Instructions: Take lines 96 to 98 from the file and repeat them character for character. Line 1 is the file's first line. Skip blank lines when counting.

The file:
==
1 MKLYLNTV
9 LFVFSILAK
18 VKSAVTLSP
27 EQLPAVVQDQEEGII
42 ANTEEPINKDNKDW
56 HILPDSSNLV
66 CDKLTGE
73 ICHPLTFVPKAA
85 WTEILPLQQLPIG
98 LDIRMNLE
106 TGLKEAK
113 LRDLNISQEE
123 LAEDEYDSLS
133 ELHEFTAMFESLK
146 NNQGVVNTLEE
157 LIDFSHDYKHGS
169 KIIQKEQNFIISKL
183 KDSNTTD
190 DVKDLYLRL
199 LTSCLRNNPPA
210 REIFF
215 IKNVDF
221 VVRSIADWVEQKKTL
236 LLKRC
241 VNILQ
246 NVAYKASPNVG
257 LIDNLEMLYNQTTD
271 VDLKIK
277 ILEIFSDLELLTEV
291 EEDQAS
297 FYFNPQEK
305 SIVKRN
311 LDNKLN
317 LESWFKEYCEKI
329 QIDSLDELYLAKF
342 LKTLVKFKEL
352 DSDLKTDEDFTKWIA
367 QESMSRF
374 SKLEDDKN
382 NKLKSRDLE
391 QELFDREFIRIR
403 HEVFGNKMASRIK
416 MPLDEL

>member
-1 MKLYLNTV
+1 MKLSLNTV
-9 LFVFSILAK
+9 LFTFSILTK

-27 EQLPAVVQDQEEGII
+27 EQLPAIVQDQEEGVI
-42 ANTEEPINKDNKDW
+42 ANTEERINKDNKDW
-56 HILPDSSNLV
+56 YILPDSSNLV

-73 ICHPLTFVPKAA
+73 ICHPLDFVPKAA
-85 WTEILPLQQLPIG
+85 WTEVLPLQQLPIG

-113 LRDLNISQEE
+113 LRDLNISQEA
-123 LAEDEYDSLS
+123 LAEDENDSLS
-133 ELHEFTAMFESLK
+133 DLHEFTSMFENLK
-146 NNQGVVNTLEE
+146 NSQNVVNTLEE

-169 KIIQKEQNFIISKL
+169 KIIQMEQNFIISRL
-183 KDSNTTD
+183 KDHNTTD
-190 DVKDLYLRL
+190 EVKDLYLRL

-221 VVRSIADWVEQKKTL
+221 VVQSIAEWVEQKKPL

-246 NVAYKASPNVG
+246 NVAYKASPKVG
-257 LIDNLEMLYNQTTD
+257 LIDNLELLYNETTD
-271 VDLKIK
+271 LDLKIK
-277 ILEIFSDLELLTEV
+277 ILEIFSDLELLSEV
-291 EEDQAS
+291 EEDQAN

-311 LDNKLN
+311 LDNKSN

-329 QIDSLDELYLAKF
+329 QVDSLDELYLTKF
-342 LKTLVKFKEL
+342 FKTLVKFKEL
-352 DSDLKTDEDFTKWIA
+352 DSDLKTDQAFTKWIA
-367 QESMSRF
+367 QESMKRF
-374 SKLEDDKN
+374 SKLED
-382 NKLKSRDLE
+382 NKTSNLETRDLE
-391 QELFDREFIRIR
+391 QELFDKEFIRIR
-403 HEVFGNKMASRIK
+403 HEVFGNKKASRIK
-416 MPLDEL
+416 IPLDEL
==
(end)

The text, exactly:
+374 SKLED
-382 NKLKSRDLE
+382 NKTSNLETRDLE